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How Widespread are Non-linear Crowding Out Out Effects? The Response of Private Transfers to Income in Four Developing Countries

  • John Gibson

    ()

    (University of Waikato)

  • Susan Olivia

    (University of California, Davis)

  • Scott Rozelle

    (University of California, Davis)

This paper investigates whether there is a non-linear relationship between income and the private transfers received by households in developing countries. If private transfers are unresponsive to household income, expansion of public social security and other transfer programs is unlikely to crowd out private transfers, contrary to concerns first raised by Barro and Becker. There is little existing evidence for crowding out effects in the literature, but this may be because they have been obscured by methods that ignore non-linearities. If donors switch from altruistic motivations to exchange motivations as recipient income increases, a sharp non-linear relationship between private transfers and income may result. In fact, threshold regression techniques find such non-linearity in the Philippines and after accounting for these there is evidence of serious crowding out, with 30 to 80 percent of private transfers potentially displaced for low-income households [Cox, Hansen and Jimenez 2004, 'How Responsiveare Private Transfers to Income?' Journal of Public Economics]. To see if these non-linear effects occur more widely, semiparametric and threshold regression methods are used to model private transfers in four developing countries - China, Indonesia, Papua New Guinea and Vietnam. The results of our paper suggest that non-linear crowding-out effects are not important features of transfer behaviour in these countries. The transfer derivatives under a variety of assumptions only range between 0 and -0.08. If our results are valid, expansions of public social security to cover the poorest households need not be stymied by offsetting private responses.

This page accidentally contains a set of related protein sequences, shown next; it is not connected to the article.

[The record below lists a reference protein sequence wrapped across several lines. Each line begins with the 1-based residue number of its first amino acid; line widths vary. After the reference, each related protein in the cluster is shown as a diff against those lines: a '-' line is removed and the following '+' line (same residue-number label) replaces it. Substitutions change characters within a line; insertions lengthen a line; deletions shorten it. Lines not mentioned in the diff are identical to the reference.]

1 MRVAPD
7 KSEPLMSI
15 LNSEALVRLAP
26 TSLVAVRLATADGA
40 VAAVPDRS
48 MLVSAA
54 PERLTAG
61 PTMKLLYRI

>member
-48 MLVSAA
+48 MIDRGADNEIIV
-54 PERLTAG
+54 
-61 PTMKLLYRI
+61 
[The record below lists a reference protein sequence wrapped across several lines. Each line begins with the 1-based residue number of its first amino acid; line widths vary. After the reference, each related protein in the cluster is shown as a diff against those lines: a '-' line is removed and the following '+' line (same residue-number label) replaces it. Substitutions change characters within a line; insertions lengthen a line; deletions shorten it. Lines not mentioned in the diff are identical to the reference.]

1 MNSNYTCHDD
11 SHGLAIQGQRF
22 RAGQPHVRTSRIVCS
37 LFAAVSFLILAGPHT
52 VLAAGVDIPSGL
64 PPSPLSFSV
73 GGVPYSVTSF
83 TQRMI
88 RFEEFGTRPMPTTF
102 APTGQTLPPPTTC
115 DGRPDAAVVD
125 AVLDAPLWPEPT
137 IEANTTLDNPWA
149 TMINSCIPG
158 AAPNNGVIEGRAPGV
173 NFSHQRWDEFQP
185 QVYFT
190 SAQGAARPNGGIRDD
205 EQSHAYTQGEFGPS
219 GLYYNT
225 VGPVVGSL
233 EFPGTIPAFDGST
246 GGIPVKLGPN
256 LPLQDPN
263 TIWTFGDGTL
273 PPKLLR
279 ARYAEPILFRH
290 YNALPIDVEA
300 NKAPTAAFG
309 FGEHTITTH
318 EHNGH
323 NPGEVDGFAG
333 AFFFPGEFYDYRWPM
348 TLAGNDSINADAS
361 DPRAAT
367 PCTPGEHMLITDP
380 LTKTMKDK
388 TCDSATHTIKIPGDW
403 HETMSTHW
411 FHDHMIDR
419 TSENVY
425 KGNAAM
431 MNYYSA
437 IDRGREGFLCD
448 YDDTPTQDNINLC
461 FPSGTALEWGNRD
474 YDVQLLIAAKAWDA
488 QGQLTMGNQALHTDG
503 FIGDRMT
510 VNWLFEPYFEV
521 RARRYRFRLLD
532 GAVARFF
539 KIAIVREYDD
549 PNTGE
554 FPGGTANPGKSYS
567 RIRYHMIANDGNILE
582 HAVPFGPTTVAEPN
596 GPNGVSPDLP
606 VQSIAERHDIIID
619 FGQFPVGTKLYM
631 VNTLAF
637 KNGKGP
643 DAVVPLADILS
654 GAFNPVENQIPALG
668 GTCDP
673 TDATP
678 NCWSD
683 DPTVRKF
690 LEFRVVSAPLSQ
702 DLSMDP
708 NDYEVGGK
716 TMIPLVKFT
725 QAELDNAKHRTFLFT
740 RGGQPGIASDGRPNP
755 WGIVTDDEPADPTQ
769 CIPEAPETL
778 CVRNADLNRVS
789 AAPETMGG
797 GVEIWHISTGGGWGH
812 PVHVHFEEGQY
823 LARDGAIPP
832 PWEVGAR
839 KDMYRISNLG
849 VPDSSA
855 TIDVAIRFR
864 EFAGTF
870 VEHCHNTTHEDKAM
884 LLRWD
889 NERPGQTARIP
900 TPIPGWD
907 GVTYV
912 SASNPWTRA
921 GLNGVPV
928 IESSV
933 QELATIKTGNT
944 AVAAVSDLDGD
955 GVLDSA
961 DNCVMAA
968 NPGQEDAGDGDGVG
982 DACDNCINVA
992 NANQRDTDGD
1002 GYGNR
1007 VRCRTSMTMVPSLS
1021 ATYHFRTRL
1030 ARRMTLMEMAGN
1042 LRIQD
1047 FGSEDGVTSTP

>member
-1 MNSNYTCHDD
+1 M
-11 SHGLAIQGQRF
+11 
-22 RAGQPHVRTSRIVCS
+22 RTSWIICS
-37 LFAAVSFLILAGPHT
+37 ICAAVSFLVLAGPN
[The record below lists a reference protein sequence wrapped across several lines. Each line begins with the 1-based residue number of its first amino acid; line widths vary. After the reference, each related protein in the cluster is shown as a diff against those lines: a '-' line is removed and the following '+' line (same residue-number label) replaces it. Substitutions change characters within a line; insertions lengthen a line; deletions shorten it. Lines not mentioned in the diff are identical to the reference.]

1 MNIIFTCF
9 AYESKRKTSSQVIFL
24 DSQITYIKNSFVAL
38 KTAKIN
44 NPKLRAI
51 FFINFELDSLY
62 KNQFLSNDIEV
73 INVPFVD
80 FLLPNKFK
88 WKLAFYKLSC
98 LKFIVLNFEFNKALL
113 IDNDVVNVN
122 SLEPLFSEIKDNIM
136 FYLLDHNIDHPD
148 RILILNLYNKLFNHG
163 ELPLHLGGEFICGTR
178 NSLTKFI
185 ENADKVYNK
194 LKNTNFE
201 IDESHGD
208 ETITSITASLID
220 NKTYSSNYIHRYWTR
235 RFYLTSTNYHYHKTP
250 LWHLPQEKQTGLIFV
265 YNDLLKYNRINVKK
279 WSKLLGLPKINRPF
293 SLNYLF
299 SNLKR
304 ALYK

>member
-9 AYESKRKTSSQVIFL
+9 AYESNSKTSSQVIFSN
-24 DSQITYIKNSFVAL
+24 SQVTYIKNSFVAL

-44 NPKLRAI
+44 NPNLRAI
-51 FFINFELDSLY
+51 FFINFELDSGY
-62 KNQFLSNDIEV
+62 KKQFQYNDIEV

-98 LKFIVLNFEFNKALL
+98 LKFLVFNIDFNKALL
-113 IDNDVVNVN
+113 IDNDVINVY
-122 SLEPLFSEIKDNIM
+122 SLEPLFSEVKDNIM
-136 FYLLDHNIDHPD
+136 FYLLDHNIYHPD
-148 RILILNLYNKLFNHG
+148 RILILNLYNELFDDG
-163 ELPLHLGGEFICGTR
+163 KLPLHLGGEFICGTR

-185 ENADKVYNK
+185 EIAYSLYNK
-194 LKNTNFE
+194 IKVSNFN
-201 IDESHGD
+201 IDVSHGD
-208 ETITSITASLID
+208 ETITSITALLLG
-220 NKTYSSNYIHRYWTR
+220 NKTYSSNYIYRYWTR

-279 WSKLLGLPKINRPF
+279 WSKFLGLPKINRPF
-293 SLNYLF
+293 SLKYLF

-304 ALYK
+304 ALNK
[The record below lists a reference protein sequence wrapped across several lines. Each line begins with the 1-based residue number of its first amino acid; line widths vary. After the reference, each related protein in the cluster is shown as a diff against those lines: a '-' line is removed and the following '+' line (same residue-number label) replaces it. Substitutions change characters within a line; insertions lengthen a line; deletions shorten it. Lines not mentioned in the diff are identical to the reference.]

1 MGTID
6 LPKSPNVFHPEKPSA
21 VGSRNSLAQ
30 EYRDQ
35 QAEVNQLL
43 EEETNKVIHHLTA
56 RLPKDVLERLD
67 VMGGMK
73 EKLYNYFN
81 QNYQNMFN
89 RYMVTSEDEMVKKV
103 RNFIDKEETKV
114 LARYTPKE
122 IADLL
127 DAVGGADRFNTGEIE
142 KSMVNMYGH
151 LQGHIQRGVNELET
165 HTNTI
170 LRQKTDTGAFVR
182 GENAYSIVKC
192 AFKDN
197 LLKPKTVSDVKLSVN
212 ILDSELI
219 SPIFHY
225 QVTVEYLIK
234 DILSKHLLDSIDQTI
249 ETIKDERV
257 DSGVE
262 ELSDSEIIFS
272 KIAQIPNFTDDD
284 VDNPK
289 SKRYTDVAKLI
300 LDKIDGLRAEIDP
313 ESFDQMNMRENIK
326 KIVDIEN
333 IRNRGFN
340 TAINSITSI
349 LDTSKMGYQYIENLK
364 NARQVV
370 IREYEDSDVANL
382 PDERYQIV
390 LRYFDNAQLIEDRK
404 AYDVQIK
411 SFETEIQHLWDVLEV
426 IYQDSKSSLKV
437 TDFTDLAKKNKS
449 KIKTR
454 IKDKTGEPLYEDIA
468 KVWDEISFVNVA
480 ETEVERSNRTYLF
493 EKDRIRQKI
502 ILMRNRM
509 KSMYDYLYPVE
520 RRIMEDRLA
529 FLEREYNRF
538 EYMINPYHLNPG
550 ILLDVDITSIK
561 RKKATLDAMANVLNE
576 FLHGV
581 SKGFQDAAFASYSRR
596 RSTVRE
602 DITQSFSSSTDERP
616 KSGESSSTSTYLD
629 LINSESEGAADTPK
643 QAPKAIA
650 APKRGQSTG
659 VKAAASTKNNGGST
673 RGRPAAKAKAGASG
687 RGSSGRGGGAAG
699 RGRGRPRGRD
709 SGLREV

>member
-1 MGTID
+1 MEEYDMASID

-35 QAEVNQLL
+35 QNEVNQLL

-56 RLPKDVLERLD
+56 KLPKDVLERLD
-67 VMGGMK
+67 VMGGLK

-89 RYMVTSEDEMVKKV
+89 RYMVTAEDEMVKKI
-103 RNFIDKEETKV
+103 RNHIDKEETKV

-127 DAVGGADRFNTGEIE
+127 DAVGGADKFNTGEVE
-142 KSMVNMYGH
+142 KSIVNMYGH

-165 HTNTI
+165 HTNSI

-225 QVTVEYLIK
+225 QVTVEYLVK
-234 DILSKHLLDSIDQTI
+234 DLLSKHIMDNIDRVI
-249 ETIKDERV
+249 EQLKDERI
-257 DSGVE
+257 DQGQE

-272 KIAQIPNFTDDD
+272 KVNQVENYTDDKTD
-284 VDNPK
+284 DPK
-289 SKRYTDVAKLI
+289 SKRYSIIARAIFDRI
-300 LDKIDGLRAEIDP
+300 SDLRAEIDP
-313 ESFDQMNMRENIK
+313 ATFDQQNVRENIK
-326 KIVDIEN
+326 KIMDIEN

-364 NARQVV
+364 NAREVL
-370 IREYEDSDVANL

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File URL: ftp://mngt.waikato.ac.nz/RePEc/wai/econwp/0601.pdf
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Paper provided by University of Waikato, Department of Economics in its series Working Papers in Economics with number 06/01.

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Length: 26 pages
Date of creation: 31 Mar 2006
Date of revision:
Handle: RePEc:wai:econwp:06/01
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  1. Joseph G. Altonji & Fumio Hayashi & Laurence Kotlikoff, 1995. "Parental Altruism and Inter Vivos Transfers: Theory and Evidence," NBER Working Papers 5378, National Bureau of Economic Research, Inc.
  2. Olken, Benjamin A., 2005. "Revealed community equivalence scales," Journal of Public Economics, Elsevier, vol. 89(2-3), pages 545-566, February.
  3. Giorgio Secondi, 1997. "Private monetary transfers in rural china: Are families altruistic?," Journal of Development Studies, Taylor & Francis Journals, vol. 33(4), pages 487-511.
  4. Cox, Donald, 1987. "Motives for Private Income Transfers," Journal of Political Economy, University of Chicago Press, vol. 95(3), pages 508-46, June.
  5. Cox, Donald & Jakubson, George, 1995. "The connection between public transfers and private interfamily transfers," Journal of Public Economics, Elsevier, vol. 57(1), pages 129-167, May.
  6. Lampman, Robert J & Smeeding, Timothy M, 1983. "Interfamily Transfers as Alternatives to Government Transfers to Persons," Review of Income and Wealth, International Association for Research in Income and Wealth, vol. 29(1), pages 45-66, March.
  7. repec:cup:cbooks:9780521012263 is not listed on IDEAS
  8. Bruce E. Hansen, 1996. "Sample Splitting and Threshold Estimation," Boston College Working Papers in Economics 319., Boston College Department of Economics, revised 12 May 1998.
  9. repec:cup:cbooks:9780521812832 is not listed on IDEAS
  10. Becker, Gary S, 1974. "A Theory of Social Interactions," Journal of Political Economy, University of Chicago Press, vol. 82(6), pages 1063-93, Nov.-Dec..
  11. Maitra, Pushkar & Ray, Ranjan, 2003. "The effect of transfers on household expenditure patterns and poverty in South Africa," Journal of Development Economics, Elsevier, vol. 71(1), pages 23-49, June.
  12. Barro, Robert J., 1974. "Are Government Bonds Net Wealth?," Scholarly Articles 3451399, Harvard University Department of Economics.
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